And yet the idead is still unacceptable to most people. Childhood is pictured as a time of ribbons, fairy tales, and lemonade. Adults notoriously forget that they were once children too; they close off their minds to early sexual memories– those embarrassing or shameful events connected perhaps with anxieties about masturbation. I am not suggesting that the sugar and spice of little girls’ childhoods are only a false facade. That aspect is real. But so is our sexuality (15-16).
I think Friday is right about adults being uncomfortable with the prospect that children might think about sex. After all, our society loathes the idea that a child’s innocence might be warped by a subject that as supposed to be as “adult” as sex is. Just reading that passage led me to think about the ugliness of pedophilia, even though what Friday wrote had nothing to do with child sexual abuse and everything to do with how natural the acts of sex and masturbation are– or should be, anyway. Plain and simple, the message that I got from Nancy Friday is that thinking about sex is healthy and natural, even for kids. But I still couldn’t help but be somewhat uncomfortable reading that passage.
Friday further explains that after she wrote My Secret Garden, she received over 2000 letters from other women who had sent her their sexual fantasies. She explains that the women who had written to her came from all walks of life– there were letters from educated and less educated women. As a result of reading the letters, Friday was left with the impression that sexual fantasies usually come from childhood memories.
Part One includes four chapters of fantasies written by women whose stories related specifically to their childhoods. The fantasies are presented simply with the original authors’ name and they are written in their original authors’ voices, complete with “colorful” language. I will offer a warning to those who have delicate sensibilities that the fantasies appear to have been included unedited for anything beyond punctuation and grammar. Most of the fantasies are quite explicit and provocative.
In My Secret Garden, Nancy Friday grouped the fantasies by subject matter, which made it easier for readers to skip sections that they might find objectionable. For example, if a reader didn’t want to read about women who had fantasized about having sex with virgins the person could easily skip that section because Friday had clearly marked it. Friday did not group the fantasies the same way in Forbidden Flowers, so it might be harder for readers to pick and choose what they read in her book.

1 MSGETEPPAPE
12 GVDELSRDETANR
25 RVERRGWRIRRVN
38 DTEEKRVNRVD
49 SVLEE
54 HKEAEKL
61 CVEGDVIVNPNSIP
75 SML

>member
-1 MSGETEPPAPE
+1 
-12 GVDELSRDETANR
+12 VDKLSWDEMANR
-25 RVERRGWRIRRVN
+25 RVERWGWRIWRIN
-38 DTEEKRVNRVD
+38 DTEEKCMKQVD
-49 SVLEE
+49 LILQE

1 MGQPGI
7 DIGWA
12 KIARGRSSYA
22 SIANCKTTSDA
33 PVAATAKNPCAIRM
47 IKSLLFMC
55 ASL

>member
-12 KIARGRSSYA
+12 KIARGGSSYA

When I was 17, I was more interested in reading the sexual fantasies. Now that I’m almost twice that age, I find Friday’s analysis more interesting than the fantasies. Friday seems genuinely interested in presenting an intellectual commentary on why women have certain fantasies. I suspect that some folks who read Forbidden Flowers will be reading it just for sake of titillation. For those readers who want to dig deeper, I would urge that they read Nancy Friday’s sections and consider what she has to say. Even if they don’t agree with the author’s point of view, the ideas that Friday presents are certainly food for thought.
Forbidden Flowers is definitely not a book that will appeal to everyone. I think that those who are interested in psychology, particularly if they are interested in pop psychology will enjoy Forbidden Flowers. Of course, I believe that this book will also appeal to many men… especially those who want to understand women better. Women who need reassurance that having sexual fantasies are normal may be comforted by Forbidden Flowers. I would not recommend this book if the subject of sex is an uncomfortable one for you. Also, understand that some of the subject matter within this book is not about your garden variety sex. Friday presents sexual fantasies of every flavor, no matter how distasteful they might be to the average reader. Read at your own risk!